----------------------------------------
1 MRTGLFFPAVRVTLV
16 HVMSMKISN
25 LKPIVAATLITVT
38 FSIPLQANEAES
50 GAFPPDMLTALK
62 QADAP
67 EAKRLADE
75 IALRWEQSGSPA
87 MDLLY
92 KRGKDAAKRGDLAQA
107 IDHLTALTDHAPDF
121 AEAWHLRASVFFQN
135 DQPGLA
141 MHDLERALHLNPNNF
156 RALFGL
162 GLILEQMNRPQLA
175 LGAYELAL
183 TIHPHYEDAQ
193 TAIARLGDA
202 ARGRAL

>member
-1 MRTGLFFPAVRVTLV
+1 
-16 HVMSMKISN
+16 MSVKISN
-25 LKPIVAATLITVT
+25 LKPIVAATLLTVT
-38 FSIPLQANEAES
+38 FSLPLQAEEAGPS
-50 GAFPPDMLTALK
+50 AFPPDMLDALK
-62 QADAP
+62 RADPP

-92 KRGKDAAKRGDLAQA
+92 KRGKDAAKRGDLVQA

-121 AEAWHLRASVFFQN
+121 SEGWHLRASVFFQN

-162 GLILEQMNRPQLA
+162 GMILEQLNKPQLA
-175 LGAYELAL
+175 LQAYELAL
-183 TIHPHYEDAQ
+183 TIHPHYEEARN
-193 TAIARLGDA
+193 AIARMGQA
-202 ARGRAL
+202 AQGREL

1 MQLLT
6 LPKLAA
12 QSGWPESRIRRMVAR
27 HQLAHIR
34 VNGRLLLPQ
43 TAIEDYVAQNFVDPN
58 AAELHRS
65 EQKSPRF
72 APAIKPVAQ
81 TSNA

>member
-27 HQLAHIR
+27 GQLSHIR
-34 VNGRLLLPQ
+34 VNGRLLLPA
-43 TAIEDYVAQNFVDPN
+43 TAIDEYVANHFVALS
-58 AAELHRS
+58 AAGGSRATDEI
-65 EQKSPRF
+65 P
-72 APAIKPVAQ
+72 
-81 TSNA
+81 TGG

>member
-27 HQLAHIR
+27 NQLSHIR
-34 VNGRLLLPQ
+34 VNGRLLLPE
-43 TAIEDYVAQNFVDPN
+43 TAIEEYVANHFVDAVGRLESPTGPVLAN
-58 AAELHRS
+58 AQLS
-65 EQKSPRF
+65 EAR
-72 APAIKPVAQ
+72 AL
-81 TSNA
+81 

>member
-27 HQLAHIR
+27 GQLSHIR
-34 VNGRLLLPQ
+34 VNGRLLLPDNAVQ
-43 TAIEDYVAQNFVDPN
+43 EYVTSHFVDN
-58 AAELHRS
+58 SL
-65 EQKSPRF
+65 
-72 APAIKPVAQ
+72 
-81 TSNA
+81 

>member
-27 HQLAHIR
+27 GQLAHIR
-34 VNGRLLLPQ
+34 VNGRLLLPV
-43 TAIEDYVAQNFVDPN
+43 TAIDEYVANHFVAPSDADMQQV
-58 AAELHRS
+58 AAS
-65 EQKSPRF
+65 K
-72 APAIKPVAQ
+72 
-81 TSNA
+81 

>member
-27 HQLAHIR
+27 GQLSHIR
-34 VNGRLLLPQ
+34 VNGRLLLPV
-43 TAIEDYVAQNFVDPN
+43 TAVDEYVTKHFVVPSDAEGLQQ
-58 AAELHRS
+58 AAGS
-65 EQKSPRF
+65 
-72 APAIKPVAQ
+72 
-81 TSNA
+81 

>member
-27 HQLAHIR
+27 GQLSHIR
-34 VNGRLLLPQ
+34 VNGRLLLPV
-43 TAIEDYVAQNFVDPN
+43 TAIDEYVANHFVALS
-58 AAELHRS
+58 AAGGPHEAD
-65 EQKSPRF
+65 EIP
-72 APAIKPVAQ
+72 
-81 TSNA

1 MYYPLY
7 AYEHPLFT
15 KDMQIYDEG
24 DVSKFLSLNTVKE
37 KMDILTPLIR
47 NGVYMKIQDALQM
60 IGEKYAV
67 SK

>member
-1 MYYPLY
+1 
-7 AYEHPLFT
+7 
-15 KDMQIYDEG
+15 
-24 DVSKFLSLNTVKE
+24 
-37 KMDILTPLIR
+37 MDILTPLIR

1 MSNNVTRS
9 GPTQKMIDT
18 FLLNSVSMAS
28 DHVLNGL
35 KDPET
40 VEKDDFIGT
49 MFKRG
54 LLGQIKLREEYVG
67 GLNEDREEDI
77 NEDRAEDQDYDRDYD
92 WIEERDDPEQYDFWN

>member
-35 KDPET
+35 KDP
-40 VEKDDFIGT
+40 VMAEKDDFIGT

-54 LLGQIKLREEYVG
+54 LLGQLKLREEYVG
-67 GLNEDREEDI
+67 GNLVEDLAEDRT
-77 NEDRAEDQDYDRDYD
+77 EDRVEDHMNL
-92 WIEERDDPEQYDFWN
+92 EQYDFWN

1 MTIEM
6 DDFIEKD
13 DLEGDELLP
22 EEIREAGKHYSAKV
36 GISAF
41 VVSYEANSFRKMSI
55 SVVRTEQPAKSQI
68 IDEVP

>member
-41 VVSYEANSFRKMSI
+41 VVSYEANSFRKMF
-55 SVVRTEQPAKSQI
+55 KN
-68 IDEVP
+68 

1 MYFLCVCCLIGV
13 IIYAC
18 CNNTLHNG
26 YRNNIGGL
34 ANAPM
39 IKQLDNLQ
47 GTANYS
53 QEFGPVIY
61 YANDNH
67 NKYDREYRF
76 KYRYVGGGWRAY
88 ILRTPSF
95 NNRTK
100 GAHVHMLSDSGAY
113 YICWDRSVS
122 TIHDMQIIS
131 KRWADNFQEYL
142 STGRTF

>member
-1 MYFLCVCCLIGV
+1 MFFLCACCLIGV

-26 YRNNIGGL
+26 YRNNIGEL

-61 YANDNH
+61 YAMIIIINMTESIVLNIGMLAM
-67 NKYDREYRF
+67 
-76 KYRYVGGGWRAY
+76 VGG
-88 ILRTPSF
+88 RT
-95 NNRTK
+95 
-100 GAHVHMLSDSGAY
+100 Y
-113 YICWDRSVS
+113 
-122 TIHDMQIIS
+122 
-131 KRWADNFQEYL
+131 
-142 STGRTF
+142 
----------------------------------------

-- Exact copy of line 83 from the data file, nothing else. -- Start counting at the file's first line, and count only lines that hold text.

+65 EAR